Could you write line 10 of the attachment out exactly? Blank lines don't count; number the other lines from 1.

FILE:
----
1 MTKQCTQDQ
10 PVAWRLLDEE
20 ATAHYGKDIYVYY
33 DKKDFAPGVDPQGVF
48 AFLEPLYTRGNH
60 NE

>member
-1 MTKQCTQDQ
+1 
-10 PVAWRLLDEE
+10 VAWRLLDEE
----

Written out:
-10 PVAWRLLDEE